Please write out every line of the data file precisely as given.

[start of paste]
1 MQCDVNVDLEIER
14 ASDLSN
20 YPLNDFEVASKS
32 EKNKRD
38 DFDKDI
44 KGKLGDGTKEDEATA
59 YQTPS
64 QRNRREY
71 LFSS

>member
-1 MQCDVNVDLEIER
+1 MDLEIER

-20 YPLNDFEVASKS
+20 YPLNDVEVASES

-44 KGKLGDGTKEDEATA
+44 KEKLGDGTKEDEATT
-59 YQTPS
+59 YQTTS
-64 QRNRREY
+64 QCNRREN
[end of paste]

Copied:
1 MQCDVNVDLEIER
14 ASDLSN
20 YPLNDFEVASKS
32 EKNKRD
38 DFDKDI
44 KGKLGDGTKEDEATA
59 YQTPS
64 QRNRREY
71 LFSS

>member
-1 MQCDVNVDLEIER
+1 MDLEIER

-20 YPLNDFEVASKS
+20 YPLNDVEVASES

-44 KGKLGDGTKEDEATA
+44 KEKLGDGTKEDEATT
-59 YQTPS
+59 YQTTS
-64 QRNRREY
+64 QCNRREN